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Can the Polis Live Again?

December 2, 2009

Michael Knox Beran in City Journal:

In 1958, Hannah Arendt published The Human Condition, her book—part panegyric, part lamentation—on what she called “public space.” What she meant by public space wasn’t just the buildings and gathering places that in a good town square or market piazza encourage people to come together. It wasn’t even civic art viewed more broadly, the paintings and poetry Arendt attributed to homo faber, the fabricating soul who translates “intangible” civic ideals into “tangible” civic art. Public space, for Arendt, was also a metaphysical arena in which people realized their individual potential. They escaped necessity’s pinch—the arduous biological round of life-sustaining labor—through a “sharing of words and deeds.” This was the tradition of the Greek polis, from which Arendt drew much of her inspiration, a place designed “to multiply the chances for everybody to distinguish himself, to show in deed and word who he was in his unique distinctness.”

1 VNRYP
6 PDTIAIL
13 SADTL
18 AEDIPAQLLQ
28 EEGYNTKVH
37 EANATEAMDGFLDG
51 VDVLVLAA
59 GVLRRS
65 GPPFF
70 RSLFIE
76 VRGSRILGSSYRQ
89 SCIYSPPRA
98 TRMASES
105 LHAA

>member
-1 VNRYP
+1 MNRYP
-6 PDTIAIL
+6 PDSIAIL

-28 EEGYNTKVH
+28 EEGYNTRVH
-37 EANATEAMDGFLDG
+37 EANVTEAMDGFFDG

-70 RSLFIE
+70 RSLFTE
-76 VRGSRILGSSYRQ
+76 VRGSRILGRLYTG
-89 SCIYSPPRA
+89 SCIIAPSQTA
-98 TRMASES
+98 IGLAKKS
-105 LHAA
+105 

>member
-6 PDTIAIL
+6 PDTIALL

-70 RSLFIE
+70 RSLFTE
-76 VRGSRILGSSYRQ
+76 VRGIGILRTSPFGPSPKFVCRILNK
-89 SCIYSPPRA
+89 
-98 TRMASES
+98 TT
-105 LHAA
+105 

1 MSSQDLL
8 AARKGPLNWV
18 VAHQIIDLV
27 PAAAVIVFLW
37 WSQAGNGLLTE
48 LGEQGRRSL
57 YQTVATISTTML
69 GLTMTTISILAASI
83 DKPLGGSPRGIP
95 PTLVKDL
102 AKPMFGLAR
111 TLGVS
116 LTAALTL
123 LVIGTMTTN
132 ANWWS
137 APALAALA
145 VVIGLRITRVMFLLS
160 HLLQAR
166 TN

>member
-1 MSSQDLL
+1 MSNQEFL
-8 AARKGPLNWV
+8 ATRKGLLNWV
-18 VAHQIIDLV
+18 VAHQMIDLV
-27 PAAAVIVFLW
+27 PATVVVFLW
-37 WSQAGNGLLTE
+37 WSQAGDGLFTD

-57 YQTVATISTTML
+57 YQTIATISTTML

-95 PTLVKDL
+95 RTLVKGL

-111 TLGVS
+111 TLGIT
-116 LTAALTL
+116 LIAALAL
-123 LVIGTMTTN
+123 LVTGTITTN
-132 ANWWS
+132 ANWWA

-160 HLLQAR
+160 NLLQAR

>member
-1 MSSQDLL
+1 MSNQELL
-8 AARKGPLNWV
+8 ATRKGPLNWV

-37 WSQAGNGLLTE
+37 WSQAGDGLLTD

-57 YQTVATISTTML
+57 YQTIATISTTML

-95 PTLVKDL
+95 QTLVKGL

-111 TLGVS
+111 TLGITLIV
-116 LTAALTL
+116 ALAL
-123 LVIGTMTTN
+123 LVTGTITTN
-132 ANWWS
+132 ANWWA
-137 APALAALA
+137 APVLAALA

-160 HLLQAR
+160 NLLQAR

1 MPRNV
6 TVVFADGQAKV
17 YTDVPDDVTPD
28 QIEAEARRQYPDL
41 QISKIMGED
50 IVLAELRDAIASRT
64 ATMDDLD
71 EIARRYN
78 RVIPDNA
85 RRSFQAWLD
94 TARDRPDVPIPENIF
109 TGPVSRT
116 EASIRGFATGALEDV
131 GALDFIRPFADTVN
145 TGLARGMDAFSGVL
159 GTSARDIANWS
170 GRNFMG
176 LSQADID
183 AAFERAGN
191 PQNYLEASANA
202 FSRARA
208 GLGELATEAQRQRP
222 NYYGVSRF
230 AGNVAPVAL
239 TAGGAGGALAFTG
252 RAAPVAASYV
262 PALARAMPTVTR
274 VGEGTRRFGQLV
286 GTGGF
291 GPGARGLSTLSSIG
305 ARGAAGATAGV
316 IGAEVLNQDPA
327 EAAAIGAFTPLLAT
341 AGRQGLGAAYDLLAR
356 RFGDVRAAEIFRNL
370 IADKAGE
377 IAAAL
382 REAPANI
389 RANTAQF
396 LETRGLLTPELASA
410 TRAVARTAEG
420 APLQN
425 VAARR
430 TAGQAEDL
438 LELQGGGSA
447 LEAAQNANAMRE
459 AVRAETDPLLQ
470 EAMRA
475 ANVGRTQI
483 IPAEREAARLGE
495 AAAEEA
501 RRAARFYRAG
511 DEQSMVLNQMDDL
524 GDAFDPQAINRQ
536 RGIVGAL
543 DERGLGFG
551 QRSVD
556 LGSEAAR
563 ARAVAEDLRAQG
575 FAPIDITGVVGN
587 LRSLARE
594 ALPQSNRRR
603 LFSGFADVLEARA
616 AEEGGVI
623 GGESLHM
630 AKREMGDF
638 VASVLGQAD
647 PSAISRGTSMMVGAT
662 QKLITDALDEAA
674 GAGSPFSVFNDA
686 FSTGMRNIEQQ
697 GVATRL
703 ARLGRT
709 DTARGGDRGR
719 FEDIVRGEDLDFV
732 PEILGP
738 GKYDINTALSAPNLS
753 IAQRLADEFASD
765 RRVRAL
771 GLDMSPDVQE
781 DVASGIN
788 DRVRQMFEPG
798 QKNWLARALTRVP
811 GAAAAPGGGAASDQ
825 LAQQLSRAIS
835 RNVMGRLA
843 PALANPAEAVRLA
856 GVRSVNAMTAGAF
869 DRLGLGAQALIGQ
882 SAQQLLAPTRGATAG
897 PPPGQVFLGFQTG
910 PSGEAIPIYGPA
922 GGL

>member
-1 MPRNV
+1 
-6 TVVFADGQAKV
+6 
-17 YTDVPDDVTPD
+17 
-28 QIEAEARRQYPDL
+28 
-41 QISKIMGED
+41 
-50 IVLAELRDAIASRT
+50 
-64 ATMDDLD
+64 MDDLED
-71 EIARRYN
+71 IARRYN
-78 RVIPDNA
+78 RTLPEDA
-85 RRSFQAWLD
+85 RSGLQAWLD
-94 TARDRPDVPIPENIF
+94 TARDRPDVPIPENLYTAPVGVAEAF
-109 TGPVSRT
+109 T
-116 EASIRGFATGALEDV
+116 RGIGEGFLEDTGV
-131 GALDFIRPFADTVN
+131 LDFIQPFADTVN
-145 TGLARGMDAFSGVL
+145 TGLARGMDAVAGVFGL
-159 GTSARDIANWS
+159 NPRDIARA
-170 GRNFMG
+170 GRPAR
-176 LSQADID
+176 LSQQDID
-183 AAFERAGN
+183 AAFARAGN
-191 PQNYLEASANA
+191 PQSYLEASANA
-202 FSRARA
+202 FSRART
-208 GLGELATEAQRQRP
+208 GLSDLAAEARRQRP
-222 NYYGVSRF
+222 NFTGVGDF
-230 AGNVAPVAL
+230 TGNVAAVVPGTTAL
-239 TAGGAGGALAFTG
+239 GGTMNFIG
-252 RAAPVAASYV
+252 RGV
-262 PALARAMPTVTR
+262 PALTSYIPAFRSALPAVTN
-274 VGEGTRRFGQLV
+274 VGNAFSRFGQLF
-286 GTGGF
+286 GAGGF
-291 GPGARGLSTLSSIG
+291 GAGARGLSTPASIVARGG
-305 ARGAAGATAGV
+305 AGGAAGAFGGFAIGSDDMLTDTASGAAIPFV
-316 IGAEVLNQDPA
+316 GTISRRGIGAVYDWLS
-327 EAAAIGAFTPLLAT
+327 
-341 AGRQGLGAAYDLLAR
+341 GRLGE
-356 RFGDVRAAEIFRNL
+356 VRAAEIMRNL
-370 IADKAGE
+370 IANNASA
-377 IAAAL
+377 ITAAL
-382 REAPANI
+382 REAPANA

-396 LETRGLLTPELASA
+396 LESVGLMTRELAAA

But a new Leviathan was gobbling up the old public spaces, Arendt believed. With the advent of the modern nation-state, a social dispensation began to emerge, one whose adepts—sociologists, psychologists, planners—were skilled in techniques derived from the social sciences but whose motives were far from pure. The new social technician, part schoolmarm, part bully, sought not merely to study behavior but also, Arendt argued, to control it. The school of Pericles was giving way to the school of Pavlov.

One Comment leave one →
  1. January 4, 2010 6:49 PM

    Fantastic blogpost, I didn’t thought this was going to be so awesome when I read the url!!

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